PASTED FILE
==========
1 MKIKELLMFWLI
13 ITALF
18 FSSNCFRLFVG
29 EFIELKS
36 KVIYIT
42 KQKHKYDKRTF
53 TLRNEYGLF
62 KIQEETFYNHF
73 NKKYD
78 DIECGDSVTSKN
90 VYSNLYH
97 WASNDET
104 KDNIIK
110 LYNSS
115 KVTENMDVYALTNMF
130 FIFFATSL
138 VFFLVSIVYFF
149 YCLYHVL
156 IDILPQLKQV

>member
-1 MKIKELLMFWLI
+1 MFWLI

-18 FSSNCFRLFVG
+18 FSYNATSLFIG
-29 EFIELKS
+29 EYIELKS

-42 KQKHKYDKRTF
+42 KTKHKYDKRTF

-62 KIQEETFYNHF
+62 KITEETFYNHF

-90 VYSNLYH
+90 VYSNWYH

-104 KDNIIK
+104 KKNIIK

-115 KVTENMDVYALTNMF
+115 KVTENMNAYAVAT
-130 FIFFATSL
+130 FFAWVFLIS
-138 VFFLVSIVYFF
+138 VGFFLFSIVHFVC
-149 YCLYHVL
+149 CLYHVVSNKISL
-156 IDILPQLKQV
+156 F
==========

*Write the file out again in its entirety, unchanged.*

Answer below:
1 MKIKELLMFWLI
13 ITALF
18 FSSNCFRLFVG
29 EFIELKS
36 KVIYIT
42 KQKHKYDKRTF
53 TLRNEYGLF
62 KIQEETFYNHF
73 NKKYD
78 DIECGDSVTSKN
90 VYSNLYH
97 WASNDET
104 KDNIIK
110 LYNSS
115 KVTENMDVYALTNMF
130 FIFFATSL
138 VFFLVSIVYFF
149 YCLYHVL
156 IDILPQLKQV

>member
-1 MKIKELLMFWLI
+1 MFWLI

-18 FSSNCFRLFVG
+18 FSYNATSLFIG
-29 EFIELKS
+29 EYIELKS

-42 KQKHKYDKRTF
+42 KTKHKYDKRTF

-62 KIQEETFYNHF
+62 KITEETFYNHF

-90 VYSNLYH
+90 VYSNWYH

-104 KDNIIK
+104 KKNIIK

-115 KVTENMDVYALTNMF
+115 KVTENMNAYAVAT
-130 FIFFATSL
+130 FFAWVFLIS
-138 VFFLVSIVYFF
+138 VGFFLFSIVHFVC
-149 YCLYHVL
+149 CLYHVVSNKISL
-156 IDILPQLKQV
+156 F